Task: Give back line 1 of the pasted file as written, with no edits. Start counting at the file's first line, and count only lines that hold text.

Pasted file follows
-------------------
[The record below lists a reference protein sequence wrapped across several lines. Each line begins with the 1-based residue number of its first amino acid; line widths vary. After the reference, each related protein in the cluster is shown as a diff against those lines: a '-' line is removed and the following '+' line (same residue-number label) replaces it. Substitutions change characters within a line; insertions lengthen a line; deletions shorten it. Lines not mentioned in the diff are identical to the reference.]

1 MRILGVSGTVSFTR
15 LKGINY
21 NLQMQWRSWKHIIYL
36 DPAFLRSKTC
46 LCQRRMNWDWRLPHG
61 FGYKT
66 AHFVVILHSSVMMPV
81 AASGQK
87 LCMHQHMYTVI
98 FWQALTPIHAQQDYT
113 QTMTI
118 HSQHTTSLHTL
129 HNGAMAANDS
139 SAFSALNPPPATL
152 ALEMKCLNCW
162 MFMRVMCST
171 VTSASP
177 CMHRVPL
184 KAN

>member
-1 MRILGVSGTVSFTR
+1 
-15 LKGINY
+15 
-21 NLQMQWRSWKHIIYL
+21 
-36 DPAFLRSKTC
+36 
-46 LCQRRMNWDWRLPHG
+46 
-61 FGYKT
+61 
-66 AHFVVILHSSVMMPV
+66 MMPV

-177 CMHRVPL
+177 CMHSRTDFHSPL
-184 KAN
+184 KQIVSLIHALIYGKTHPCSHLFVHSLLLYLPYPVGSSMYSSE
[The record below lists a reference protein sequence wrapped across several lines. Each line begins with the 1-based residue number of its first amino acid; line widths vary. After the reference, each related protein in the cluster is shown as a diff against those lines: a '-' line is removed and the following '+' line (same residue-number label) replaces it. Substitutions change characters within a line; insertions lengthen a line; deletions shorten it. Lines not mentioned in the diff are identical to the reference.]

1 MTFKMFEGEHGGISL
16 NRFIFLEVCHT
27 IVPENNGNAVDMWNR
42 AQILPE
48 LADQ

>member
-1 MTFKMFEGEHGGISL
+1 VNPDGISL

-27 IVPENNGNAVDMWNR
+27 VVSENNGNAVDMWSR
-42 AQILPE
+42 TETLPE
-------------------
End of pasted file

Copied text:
[The record below lists a reference protein sequence wrapped across several lines. Each line begins with the 1-based residue number of its first amino acid; line widths vary. After the reference, each related protein in the cluster is shown as a diff against those lines: a '-' line is removed and the following '+' line (same residue-number label) replaces it. Substitutions change characters within a line; insertions lengthen a line; deletions shorten it. Lines not mentioned in the diff are identical to the reference.]